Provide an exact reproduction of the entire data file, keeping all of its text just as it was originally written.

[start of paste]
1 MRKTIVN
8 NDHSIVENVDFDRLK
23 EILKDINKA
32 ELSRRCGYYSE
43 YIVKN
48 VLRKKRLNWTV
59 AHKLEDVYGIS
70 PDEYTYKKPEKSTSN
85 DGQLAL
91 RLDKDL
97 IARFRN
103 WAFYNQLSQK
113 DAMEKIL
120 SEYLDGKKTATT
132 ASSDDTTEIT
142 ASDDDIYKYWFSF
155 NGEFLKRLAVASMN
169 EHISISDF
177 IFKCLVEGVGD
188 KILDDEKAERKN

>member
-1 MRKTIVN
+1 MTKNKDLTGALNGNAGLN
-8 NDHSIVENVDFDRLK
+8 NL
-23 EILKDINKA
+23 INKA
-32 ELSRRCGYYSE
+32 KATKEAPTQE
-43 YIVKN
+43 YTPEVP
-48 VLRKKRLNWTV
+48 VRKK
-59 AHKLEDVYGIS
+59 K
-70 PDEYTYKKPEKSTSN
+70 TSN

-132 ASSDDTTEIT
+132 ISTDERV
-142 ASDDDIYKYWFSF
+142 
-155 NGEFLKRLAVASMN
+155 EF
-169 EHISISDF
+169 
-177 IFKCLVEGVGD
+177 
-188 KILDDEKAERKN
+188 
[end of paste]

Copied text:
1 MRKTIVN
8 NDHSIVENVDFDRLK
23 EILKDINKA
32 ELSRRCGYYSE
43 YIVKN
48 VLRKKRLNWTV
59 AHKLEDVYGIS
70 PDEYTYKKPEKSTSN
85 DGQLAL
91 RLDKDL
97 IARFRN
103 WAFYNQLSQK
113 DAMEKIL
120 SEYLDGKKTATT
132 ASSDDTTEIT
142 ASDDDIYKYWFSF
155 NGEFLKRLAVASMN
169 EHISISDF
177 IFKCLVEGVGD
188 KILDDEKAERKN

>member
-1 MRKTIVN
+1 MTKNKDLTGALNGNAGLN
-8 NDHSIVENVDFDRLK
+8 NL
-23 EILKDINKA
+23 INKA
-32 ELSRRCGYYSE
+32 KATKEAPTQE
-43 YIVKN
+43 YTPEVP
-48 VLRKKRLNWTV
+48 VRKK
-59 AHKLEDVYGIS
+59 K
-70 PDEYTYKKPEKSTSN
+70 TSN

-132 ASSDDTTEIT
+132 ISTDERV
-142 ASDDDIYKYWFSF
+142 
-155 NGEFLKRLAVASMN
+155 EF
-169 EHISISDF
+169 
-177 IFKCLVEGVGD
+177 
-188 KILDDEKAERKN
+188 